Leslie isn't sure if her working set will currently fit in 0.5 GB of RAM, so she navigates to the Atlas Data Explorer. She can see that her InspirationalWomen collection is 580.29 MB and her index size is 196 KB. When she adds those two together, she can see that she has exceeded her 0.5 GB allotment.
Leslie has two choices: she can restructure her data according to the Subset Pattern to remove the bloated documents, or she can move up to a M20 dedicated cluster, which has 4 GB of RAM. Leslie considers her options and decides that having the home page and the most popular inspirational women's documents load quickly is most important. She decides that having the less frequently viewed women's pages take slightly longer to load is fine.
She begins determining how to restructure her data to optimize for performance. The query on Leslie's homepage only needs to retrieve each woman's first name and last name. Having this information in the working set is crucial. The other information about each woman (including a lengthy bio) doesn't necessarily need to be in the working set.
To ensure her home page loads at a blazing fast pace, she decides to break up the information in her
InspirationalWomencollection into two collections:
InspirationalWomen_Details. She creates a manual reference between the matching documents in the collections. Below are her new documents for Sally Ride.
Leslie updates her query on the home page that retrieves each woman's first name and last name to use the
InspirationalWomen_Summarycollection. When a user selects a woman to learn more about, Leslie's website code will query for a document in the
InspirationalWomen_Detailscollection using the id stored in the
Leslie returns to Atlas and inspects the size of her databases and collections. She can see that the total index size for both collections is 276 KB (180 KB + 96 KB). She can also see that the size of her
InspirationalWomen_Summarycollection is about 455 KB. The sum of the indexes and this collection is about 731 KB, which is significantly less than her working set's RAM allocation of 0.5 GB. Because of this, many of the most popular documents from the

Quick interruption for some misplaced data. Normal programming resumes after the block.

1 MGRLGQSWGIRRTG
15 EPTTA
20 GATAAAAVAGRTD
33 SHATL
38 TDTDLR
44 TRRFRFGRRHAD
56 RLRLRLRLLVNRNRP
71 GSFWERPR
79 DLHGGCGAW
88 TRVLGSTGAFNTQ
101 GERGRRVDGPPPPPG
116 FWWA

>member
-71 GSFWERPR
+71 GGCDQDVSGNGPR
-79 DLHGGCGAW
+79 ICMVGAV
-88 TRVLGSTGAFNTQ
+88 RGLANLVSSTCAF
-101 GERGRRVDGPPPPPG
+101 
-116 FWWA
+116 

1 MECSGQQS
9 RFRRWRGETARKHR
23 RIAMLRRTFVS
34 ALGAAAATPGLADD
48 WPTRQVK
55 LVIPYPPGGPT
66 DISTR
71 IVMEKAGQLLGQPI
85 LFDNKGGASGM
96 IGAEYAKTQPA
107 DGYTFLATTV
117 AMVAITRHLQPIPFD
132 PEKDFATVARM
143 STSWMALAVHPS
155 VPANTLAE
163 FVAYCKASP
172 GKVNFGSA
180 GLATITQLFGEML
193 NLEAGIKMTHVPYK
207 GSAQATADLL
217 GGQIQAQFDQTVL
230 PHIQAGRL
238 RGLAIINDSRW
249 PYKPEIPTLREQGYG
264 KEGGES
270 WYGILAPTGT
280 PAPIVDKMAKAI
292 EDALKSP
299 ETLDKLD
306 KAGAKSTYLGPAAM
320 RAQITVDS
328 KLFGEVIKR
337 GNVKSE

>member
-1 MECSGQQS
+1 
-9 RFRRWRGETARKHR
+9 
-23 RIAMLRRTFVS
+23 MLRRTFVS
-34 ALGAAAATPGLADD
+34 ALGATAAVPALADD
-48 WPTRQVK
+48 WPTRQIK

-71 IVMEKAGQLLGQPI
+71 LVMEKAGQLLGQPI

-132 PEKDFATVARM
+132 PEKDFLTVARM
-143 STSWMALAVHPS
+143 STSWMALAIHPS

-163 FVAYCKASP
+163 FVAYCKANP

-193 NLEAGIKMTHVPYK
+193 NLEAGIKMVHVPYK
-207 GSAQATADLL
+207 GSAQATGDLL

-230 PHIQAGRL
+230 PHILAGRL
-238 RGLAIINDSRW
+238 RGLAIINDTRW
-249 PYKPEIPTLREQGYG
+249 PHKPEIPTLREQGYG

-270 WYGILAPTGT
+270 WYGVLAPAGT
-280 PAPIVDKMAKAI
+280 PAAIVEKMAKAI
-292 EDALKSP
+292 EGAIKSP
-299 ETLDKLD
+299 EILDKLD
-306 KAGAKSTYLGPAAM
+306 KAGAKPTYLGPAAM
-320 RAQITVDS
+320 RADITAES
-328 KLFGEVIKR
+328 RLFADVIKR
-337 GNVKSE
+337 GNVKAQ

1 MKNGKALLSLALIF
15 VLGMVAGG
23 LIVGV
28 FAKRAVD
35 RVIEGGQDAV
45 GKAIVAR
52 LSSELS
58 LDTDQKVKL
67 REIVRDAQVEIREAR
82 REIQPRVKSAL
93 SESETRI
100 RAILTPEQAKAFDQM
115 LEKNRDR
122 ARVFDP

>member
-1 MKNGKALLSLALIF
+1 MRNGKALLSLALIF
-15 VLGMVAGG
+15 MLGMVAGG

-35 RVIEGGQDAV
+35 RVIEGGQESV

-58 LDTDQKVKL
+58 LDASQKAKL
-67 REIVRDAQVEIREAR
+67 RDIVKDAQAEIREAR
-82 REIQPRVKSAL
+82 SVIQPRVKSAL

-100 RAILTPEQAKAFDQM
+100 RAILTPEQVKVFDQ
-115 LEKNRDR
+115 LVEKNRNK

InspirationalWomen_Detailscollection will also fit in the working set.
In the example above, Leslie is duplicating all of the data from the
InspirationalWomen_Summarycollection in the
InspirationalWomen_Detailscollection. You might be cringing at the idea of data duplication. Historically, data duplication has been frowned upon due to space constraints as well as the challenges of keeping the data updated in both collections. Storage is relatively cheap, so we don't necessarily need to worry about that here. Additionally, the data that is duplicated is unlikely to change very often.
In most cases, you won't need to duplicate all of the information in more than one collection; you'll be able to store some of the information in one collection and the rest of the information in the other. It all depends on your use case and how you are using the data.
Be sure that the indexes and the most frequently used documents fit in the RAM allocation for your database in order to get blazing fast queries. If your working set is exceeding the RAM allocation, check if your documents are bloated with extra information that you don't actually need in the working set. Separate frequently used data from infrequently used data in different collections to optimize your performance.
Check back soon for the next post in this schema design anti-patterns series!
Check out the following resources for more information: